A fondness for the seventies look has possessed a large portion of the fashion world. I don't really understand why other than the possibility that people just ran out of ideas.

third row : #9-12

There is just no excuse for that first bathing suit. That is a lapse in taste of truly monstrous proportions. The white bathing suit is something Beyoncé might wear --

-- if you added a few rhinestones. But even Beyoncé might find the gold lamé too flashy. Maybe Li'l Kim.

Oh and there are two animal print dresses in this last group and neither of them interest me very much (too shiny, too swinger) even though these are the items that make the statement about this "strong woman" being on a safari. (I'm going to talk more about this whole safari thing after I review about Uli's collection .)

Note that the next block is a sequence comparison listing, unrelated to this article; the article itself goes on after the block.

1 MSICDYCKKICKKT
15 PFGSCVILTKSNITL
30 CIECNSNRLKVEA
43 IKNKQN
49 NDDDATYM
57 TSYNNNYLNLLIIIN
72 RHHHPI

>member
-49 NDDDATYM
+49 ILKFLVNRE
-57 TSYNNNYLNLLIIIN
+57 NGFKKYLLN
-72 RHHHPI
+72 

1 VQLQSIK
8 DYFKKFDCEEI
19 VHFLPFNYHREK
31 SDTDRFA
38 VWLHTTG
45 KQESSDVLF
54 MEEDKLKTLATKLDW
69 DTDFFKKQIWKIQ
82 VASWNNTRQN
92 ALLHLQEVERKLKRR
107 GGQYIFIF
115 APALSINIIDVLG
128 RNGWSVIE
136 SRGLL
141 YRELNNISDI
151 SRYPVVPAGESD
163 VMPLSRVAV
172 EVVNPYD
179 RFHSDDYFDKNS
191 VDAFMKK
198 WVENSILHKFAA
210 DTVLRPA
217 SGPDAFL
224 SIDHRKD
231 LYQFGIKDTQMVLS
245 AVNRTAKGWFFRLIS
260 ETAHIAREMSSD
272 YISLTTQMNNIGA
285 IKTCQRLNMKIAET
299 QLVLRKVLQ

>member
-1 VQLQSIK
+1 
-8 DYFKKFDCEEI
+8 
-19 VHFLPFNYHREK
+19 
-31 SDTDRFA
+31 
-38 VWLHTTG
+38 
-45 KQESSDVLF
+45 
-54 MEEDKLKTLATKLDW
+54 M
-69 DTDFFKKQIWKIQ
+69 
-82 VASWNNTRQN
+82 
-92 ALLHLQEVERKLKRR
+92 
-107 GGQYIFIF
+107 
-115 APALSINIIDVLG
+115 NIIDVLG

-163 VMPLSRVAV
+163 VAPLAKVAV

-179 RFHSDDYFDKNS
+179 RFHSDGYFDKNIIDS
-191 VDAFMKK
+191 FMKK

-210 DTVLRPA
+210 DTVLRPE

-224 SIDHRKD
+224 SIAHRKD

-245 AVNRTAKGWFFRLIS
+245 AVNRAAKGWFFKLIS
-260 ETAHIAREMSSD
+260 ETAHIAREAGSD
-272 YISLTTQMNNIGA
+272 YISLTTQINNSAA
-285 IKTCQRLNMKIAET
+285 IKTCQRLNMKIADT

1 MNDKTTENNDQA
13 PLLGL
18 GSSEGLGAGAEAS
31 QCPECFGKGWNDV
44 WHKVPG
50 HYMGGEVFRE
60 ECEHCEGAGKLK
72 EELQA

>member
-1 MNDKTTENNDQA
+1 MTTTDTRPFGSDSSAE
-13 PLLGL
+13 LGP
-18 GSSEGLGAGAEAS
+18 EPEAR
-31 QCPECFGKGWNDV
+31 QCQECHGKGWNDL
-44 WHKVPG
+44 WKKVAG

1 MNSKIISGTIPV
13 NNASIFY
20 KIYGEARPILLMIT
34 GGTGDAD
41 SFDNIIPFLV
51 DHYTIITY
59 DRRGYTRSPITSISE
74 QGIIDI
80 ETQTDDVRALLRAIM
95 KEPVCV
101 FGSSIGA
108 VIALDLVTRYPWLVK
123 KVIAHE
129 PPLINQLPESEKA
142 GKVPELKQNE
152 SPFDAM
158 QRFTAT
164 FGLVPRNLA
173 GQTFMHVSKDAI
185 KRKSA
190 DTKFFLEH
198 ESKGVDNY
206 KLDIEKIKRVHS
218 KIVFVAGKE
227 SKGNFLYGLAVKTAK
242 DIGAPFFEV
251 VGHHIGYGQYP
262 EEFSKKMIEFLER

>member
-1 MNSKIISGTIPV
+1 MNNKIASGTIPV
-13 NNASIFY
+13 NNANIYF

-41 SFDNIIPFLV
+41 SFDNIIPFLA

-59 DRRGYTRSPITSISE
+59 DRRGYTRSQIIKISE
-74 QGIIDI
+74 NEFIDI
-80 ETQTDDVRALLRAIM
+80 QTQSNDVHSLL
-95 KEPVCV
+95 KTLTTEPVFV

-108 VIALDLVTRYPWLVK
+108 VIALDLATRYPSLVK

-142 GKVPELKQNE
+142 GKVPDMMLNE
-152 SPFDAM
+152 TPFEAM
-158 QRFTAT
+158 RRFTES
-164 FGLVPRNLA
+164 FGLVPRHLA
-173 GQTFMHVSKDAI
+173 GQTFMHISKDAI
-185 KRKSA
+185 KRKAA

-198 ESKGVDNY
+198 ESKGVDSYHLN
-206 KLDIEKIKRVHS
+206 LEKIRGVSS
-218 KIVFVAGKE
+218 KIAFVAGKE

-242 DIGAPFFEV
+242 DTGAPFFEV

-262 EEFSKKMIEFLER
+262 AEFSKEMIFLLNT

For the record: I count 5 foxy brown necklines in the collection.
Laura had 5 plunging v-necks in her collection. Yet no one noticed that Michael used the same neckline 5 times in his. I'm just saying.

pmfg & hip hop pop stars
A few comments on why this collection may have gotten a little too trashy. Or, I'm entitled to my wrong opinions. Actually isn't really about Michael. It is more about how my mind has wandered into why everyone is so fascinated with the fashions of the seventies and hip hop / pop starlets.

1. I'm not saying anything against PMFG. By all means she should stay as the brightest star in Michael Knight's constellation. I'm just saying that, although Shaft is a rollicking good time, let's not get carried away: it is not the African American Citizen Kane and while there are far too few of them in film, there may be a few African American women who are da bomb who do not come from the films of Quentin Tarrantino / blaxploitation, i.e., it might be possible to be an iconic black woman and not pack heat.

Ya think?